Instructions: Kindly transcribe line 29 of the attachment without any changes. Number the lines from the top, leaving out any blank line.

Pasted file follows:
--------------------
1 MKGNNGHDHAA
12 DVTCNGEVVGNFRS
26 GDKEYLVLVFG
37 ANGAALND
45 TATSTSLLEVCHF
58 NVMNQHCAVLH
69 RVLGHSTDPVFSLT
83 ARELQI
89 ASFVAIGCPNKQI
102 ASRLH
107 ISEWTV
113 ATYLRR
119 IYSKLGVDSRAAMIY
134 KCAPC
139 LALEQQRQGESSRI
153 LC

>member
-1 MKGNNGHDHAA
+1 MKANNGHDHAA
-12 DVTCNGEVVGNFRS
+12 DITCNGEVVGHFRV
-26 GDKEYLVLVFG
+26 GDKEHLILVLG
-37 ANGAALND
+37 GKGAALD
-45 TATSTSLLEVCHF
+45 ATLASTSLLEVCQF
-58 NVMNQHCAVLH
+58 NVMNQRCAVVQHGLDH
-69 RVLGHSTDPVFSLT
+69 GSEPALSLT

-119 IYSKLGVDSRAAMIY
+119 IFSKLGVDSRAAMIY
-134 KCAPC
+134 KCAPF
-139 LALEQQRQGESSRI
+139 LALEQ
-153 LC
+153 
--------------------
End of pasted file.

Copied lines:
+58 NVMNQRCAVVQHGLDH